Sen. Chuck Schumer is attempting to get permission from the Senate parliamentarian to be able to push through a third spending bill this year without the 10 Republicans necessary to break a filibuster.
Aides to Schumer (D-NY) recently argued to the parliamentarian that they could use Section 304 of the Congressional Budget Act of 1974 to pass another bill through budget reconciliation, the method by which Democrats approved President Biden’s $1.9 trillion relief package.
Budget reconciliation allows the party in power to bypass the legislative filibuster, the Senate rule requiring 60 members to end debate on most topics and move forward to a vote.
The current 50-50 split leaves Democrats in need of 10 Republicans to pass major legislation, which they don’t appear to have on any of the House-approved bills yet.
While Vice President Kamala Harris has a tie-breaking vote, 51 votes are not enough under current rules to break through the filibuster.
News of Schumer’s filibuster moves come after Democratic leadership, including himself, President Biden, Vice President Harris and Senate Majority Whip Dick Durbin (D-Ill.) all came out in favor of filibuster “reform.”
A Schumer spokesman did not immediately respond to The Post’s request for comment.
In recent months, Democrats have faced growing pressure from inside the party to abolish the filibuster in order to push the party’s more ambitious legislative efforts through the upper chamber of Congress.
During his press conference at the White House last Thursday, the commander-in-chief said he wanted to “deal with the abuse” of the filibuster rather than remove it, saying “I strongly support moving in that direction.”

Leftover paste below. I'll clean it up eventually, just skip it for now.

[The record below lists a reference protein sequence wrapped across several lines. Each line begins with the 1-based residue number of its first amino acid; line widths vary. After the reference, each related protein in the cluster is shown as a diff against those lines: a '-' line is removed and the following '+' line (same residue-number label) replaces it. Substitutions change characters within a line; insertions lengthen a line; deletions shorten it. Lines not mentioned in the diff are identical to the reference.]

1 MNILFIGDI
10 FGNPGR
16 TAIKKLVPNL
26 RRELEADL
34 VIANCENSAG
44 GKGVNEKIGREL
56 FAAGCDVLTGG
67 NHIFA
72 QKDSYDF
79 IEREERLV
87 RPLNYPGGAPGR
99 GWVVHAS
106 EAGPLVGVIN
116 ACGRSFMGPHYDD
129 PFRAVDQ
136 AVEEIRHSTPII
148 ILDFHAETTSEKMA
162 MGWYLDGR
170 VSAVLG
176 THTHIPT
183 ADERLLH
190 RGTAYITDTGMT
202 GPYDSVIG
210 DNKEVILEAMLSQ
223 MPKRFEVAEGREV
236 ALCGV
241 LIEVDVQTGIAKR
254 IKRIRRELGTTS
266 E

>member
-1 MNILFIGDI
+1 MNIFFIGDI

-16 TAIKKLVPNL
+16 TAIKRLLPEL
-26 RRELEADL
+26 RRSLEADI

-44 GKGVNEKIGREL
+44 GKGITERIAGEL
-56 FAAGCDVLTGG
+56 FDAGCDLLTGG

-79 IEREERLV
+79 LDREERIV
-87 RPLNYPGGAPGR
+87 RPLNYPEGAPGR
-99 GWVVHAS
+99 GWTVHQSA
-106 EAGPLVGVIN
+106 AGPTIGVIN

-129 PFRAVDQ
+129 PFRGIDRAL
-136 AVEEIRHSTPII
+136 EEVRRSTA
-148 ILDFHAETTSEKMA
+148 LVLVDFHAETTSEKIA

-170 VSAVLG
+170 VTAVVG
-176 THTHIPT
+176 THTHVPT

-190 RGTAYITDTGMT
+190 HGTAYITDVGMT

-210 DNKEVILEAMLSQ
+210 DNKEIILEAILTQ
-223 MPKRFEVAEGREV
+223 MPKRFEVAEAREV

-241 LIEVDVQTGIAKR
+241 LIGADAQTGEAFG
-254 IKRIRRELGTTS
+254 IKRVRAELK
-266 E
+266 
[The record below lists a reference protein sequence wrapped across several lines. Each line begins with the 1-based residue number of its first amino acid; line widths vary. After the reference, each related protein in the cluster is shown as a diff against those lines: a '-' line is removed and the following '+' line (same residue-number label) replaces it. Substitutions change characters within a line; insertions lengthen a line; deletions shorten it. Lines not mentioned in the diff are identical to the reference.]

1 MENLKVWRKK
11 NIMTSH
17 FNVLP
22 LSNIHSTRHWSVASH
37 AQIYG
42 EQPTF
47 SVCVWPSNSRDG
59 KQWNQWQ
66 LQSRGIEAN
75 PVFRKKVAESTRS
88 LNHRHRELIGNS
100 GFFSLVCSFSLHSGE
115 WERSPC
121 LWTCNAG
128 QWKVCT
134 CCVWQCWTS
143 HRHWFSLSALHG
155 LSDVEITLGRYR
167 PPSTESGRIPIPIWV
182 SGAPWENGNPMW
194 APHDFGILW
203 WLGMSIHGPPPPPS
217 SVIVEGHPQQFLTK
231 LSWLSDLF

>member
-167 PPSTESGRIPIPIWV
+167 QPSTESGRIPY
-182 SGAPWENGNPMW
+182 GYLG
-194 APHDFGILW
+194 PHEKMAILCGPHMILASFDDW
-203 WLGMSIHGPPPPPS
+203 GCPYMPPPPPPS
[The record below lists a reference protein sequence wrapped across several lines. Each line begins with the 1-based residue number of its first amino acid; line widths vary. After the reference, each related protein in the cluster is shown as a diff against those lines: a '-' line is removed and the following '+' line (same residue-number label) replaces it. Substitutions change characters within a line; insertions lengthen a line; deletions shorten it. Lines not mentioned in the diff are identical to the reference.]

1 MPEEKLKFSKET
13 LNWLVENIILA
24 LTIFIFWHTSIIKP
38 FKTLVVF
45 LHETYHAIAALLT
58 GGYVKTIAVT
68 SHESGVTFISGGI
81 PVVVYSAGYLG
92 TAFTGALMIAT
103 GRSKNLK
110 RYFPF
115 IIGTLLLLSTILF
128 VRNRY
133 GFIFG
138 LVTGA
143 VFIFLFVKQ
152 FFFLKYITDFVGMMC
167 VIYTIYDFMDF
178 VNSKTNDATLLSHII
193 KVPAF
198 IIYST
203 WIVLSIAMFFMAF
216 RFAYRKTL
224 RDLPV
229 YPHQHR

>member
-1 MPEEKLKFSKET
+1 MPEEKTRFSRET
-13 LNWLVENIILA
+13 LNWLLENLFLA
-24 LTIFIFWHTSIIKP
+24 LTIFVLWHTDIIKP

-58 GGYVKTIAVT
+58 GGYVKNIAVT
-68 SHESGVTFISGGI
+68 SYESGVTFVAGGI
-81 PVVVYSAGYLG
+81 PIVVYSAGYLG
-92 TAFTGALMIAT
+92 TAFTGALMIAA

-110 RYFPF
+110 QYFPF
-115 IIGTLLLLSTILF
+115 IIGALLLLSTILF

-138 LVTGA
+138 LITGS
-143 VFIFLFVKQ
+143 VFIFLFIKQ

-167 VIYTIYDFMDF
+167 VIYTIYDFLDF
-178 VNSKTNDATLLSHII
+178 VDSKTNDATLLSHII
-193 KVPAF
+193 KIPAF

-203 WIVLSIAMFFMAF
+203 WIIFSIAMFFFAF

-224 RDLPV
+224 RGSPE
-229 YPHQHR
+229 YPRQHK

While abolishing it could be a short-term benefit to Democrats while they control the Senate, the pendulum could swing back against them should the Republicans regain control down the road.
Senate Minority Leader Mitch McConnell (R-Ky.) has continued to warn that Democrats would face a “scorched earth Senate” if they went through with their reforms, continuously noting in media appearances this month that he turned down then-President Donald Trump’s requests that he do away with the filibuster.
“Let me say this very clearly for all 99 of my colleagues: Nobody serving in this chamber can even begin — can even begin to imagine — what a completely scorched earth Senate would look like,” McConnell said on the Senate floor earlier this month.
“This chaos would not open up an express lane to liberal change. It would not open up an express lane for the Biden presidency to speed into the history books,” he continued, “The Senate would be more like a hundred-car pile-up. Nothing moving.”
Speaking to Fox News this month, the top ranking Senate Republican warned that the filibuster was what differentiated the House and his chamber.
“The Senate was created on purpose,” he told the network, “not to function like the House — to slow things down, to kill bad ideas, to force bipartisanship.”
“[These were] all the things that the Democrats believed in as long as there was a Republican in the White House, or conveniently thrown aside as soon as they think there’s a chance that they can advance their steamroller agenda, which the American people, by the way, certainly did not give them a mandate to pursue in last November’s election,” the Kentucky senator remarked.